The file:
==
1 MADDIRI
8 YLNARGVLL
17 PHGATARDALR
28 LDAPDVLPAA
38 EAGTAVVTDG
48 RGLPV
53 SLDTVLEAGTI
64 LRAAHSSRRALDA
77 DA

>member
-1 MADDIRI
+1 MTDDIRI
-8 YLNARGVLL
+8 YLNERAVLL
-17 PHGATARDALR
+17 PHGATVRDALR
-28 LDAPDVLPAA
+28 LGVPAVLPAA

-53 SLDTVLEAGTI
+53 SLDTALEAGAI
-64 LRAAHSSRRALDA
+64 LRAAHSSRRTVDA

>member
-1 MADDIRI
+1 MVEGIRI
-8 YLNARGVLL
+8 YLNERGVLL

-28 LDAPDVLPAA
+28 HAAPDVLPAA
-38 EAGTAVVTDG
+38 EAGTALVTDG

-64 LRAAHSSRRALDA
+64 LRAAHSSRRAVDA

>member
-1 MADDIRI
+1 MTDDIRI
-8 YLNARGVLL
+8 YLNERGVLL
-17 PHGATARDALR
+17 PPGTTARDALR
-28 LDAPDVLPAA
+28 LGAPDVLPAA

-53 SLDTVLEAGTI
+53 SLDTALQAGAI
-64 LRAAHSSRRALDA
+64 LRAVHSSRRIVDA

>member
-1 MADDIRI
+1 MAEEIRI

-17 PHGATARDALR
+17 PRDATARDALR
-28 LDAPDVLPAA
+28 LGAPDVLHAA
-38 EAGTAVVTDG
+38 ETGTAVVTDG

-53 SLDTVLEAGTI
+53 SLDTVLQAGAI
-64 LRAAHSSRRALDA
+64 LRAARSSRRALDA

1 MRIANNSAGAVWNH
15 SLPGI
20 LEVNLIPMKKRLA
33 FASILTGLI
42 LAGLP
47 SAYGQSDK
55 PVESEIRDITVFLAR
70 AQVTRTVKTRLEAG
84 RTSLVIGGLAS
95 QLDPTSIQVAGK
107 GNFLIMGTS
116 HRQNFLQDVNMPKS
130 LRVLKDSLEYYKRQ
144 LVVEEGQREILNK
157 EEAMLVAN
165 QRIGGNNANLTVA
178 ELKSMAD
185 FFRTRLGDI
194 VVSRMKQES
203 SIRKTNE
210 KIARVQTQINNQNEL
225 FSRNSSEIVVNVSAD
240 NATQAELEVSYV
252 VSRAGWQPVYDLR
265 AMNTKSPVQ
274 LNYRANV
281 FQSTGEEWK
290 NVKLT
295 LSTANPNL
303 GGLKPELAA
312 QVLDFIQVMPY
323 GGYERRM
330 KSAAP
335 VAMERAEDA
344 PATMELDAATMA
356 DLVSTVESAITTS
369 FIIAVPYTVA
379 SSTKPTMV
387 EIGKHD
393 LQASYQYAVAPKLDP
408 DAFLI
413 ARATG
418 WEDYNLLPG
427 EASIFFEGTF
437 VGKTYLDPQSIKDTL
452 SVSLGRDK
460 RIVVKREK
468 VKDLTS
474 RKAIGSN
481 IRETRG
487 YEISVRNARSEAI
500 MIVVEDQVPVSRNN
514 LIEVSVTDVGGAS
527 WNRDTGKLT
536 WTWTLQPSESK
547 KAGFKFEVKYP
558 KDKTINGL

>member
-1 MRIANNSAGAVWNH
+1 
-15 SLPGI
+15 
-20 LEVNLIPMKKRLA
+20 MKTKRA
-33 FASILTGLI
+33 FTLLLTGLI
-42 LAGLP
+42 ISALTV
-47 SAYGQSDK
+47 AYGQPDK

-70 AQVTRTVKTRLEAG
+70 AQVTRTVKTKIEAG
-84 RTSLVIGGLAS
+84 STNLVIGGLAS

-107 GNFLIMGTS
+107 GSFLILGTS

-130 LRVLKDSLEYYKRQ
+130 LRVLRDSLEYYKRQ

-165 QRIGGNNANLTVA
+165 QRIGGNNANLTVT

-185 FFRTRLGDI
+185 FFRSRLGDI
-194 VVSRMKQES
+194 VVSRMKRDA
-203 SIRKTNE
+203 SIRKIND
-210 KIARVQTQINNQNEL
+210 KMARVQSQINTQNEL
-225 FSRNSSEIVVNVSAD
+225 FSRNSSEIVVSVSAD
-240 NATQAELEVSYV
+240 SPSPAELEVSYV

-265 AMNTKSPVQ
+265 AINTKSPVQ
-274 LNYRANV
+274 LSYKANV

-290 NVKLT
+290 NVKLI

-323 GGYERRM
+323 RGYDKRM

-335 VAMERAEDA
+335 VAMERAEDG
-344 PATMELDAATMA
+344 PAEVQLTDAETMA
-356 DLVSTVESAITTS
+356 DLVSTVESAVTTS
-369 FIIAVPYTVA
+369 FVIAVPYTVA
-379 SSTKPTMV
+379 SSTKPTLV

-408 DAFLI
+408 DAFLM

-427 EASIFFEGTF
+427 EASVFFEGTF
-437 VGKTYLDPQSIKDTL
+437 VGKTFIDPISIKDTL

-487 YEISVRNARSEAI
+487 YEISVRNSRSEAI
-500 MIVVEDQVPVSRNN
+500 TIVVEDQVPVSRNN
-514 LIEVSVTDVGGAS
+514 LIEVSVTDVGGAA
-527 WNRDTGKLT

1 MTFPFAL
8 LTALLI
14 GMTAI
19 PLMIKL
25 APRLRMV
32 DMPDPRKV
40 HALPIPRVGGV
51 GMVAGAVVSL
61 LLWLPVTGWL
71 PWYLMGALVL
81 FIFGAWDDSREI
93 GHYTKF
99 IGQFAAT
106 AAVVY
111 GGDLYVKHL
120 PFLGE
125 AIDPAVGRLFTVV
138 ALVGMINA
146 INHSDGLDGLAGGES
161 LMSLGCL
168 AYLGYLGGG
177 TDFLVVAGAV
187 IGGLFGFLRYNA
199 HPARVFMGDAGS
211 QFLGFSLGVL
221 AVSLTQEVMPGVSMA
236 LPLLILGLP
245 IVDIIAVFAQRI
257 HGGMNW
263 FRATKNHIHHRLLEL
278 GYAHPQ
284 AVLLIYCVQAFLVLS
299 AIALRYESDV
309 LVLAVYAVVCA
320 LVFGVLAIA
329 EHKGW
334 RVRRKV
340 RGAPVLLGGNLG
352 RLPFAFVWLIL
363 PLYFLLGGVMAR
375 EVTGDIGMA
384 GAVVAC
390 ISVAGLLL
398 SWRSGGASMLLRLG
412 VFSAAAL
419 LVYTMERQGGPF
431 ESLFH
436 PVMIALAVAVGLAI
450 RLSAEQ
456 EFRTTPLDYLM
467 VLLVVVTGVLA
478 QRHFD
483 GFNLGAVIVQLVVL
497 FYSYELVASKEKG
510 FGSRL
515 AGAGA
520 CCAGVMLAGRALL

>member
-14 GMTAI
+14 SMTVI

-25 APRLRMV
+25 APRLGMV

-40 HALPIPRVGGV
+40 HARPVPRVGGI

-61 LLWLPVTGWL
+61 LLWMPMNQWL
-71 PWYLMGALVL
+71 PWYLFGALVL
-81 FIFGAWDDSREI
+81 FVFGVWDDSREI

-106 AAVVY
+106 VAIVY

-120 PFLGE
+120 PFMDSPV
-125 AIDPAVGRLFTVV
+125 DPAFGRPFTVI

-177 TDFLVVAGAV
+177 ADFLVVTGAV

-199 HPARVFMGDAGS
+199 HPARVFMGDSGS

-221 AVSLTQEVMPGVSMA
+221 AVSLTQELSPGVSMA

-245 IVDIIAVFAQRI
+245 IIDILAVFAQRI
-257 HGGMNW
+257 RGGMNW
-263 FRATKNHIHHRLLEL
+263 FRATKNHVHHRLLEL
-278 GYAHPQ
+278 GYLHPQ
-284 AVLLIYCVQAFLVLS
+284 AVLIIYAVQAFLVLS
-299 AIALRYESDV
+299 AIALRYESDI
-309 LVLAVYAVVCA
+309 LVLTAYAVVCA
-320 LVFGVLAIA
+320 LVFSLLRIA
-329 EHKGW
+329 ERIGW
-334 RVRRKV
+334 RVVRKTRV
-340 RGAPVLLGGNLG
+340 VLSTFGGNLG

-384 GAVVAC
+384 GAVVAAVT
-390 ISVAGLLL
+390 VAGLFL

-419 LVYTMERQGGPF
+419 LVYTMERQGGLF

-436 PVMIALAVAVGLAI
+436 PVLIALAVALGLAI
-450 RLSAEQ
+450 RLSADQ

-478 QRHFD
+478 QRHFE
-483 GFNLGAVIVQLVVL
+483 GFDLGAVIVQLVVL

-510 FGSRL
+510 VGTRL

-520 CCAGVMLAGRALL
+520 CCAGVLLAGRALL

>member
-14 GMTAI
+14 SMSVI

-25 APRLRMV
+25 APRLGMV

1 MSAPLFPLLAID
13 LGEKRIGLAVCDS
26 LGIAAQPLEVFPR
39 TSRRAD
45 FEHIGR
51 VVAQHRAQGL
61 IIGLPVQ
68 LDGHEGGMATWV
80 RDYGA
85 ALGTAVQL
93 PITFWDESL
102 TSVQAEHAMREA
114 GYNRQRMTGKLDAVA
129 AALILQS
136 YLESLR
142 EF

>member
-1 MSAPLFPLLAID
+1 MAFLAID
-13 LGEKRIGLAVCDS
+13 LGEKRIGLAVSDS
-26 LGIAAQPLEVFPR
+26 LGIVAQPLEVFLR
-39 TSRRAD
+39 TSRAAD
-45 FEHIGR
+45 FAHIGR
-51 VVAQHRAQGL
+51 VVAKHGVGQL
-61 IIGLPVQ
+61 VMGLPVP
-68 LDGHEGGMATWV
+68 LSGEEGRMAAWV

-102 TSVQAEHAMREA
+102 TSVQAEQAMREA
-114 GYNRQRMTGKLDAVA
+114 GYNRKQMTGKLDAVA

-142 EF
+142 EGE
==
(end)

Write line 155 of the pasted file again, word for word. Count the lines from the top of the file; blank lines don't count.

+274 LSYKANV